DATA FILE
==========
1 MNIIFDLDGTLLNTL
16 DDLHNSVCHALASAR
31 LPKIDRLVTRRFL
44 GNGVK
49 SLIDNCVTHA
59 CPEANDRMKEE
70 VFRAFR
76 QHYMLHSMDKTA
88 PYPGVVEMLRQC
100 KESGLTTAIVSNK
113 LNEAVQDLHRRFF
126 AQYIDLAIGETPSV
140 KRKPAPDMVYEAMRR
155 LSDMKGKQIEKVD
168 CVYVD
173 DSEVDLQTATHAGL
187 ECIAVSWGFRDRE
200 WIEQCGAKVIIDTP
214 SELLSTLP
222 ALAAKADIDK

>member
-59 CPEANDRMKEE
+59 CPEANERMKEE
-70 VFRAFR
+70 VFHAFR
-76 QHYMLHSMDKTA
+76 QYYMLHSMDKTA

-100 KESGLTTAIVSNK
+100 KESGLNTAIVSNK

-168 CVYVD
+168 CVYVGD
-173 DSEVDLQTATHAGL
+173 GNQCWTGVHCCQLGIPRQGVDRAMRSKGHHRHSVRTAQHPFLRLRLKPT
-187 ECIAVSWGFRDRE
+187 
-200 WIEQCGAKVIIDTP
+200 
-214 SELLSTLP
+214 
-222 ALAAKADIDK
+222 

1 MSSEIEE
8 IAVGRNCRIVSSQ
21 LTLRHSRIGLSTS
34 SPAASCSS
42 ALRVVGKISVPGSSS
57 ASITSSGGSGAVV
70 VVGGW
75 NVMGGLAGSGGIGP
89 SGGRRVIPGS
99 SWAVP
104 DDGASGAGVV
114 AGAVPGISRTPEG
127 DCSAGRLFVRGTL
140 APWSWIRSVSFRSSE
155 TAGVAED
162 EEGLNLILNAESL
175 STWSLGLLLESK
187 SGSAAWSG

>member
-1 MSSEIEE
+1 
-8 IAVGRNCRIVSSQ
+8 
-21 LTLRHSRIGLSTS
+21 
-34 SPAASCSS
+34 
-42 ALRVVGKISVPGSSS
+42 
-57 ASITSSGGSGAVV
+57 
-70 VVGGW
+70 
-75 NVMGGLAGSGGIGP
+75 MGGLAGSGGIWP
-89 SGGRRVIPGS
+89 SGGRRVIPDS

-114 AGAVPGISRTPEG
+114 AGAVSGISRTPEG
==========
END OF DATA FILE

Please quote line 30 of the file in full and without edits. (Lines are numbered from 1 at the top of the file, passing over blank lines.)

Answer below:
-168 CVYVD